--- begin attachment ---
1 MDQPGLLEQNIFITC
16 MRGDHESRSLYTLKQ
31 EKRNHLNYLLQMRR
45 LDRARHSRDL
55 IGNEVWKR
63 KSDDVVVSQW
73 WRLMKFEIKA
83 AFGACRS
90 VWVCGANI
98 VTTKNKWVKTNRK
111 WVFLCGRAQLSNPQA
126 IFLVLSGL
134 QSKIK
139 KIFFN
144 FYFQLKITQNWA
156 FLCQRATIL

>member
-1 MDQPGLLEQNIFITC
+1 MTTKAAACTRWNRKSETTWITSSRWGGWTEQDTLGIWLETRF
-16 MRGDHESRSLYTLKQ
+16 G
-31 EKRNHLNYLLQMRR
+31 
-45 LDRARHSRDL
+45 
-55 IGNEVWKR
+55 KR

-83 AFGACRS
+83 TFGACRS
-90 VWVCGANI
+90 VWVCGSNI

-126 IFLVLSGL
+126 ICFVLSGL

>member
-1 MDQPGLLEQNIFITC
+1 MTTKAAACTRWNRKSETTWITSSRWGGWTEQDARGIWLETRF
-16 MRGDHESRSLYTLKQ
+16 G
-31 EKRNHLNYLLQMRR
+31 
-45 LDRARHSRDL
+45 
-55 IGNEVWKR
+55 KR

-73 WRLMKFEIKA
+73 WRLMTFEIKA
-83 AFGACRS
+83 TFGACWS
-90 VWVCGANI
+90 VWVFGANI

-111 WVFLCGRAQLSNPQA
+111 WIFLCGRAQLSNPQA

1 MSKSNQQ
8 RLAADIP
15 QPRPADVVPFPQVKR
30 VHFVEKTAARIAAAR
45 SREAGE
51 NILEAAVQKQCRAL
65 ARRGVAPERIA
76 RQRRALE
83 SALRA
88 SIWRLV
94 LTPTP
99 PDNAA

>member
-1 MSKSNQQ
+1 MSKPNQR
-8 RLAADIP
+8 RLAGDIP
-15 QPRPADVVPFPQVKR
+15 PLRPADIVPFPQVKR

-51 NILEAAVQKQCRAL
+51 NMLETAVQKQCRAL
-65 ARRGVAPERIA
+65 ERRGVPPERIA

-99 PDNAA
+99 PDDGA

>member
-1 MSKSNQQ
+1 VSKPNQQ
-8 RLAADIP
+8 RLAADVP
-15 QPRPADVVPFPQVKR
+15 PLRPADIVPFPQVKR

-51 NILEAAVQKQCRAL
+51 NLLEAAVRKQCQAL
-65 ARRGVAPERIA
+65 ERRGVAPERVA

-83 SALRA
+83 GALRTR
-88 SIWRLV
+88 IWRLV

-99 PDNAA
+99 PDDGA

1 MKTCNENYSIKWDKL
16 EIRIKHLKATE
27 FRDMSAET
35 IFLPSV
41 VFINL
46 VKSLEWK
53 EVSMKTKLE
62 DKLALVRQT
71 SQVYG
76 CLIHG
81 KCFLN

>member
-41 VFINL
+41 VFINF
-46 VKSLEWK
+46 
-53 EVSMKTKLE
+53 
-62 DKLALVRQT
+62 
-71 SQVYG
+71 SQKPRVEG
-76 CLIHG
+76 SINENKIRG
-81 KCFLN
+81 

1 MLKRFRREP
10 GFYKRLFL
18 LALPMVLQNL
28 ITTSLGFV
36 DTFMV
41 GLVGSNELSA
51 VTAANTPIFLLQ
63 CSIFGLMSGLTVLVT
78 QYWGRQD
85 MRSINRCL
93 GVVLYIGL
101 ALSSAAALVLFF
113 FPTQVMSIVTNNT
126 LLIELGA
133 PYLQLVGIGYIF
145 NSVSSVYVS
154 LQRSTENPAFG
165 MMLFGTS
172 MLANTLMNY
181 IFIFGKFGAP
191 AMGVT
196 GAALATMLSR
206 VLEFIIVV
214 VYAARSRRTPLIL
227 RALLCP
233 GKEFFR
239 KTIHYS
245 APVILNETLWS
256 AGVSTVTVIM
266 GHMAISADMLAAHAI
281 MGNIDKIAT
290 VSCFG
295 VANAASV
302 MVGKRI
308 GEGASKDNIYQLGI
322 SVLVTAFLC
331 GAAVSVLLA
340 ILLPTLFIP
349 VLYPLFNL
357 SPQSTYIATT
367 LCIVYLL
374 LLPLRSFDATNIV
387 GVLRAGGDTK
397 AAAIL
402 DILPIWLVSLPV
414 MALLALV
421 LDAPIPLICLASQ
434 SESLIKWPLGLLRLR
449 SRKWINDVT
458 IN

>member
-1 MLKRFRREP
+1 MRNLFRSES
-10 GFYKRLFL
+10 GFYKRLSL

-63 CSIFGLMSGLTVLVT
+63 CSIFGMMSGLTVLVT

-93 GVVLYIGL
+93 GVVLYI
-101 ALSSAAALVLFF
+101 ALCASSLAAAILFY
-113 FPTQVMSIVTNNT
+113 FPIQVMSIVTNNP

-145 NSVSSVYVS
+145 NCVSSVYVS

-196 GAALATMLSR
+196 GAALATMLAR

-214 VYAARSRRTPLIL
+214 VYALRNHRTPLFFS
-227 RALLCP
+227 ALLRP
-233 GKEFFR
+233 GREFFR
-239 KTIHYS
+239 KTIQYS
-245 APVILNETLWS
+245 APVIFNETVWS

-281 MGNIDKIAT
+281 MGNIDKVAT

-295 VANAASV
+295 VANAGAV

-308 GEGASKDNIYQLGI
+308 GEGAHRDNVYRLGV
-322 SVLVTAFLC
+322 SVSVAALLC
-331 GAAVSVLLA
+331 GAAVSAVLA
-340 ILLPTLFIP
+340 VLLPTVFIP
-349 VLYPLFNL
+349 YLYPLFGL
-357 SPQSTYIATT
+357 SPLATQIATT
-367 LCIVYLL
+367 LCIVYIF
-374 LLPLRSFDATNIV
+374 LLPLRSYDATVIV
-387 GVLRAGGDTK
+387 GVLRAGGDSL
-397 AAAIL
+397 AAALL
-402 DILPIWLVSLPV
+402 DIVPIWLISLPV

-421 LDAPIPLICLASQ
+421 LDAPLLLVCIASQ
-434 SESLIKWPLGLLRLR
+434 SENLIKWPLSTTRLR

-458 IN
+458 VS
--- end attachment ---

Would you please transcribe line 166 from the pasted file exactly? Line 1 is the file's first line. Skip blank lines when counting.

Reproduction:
414 MALLALV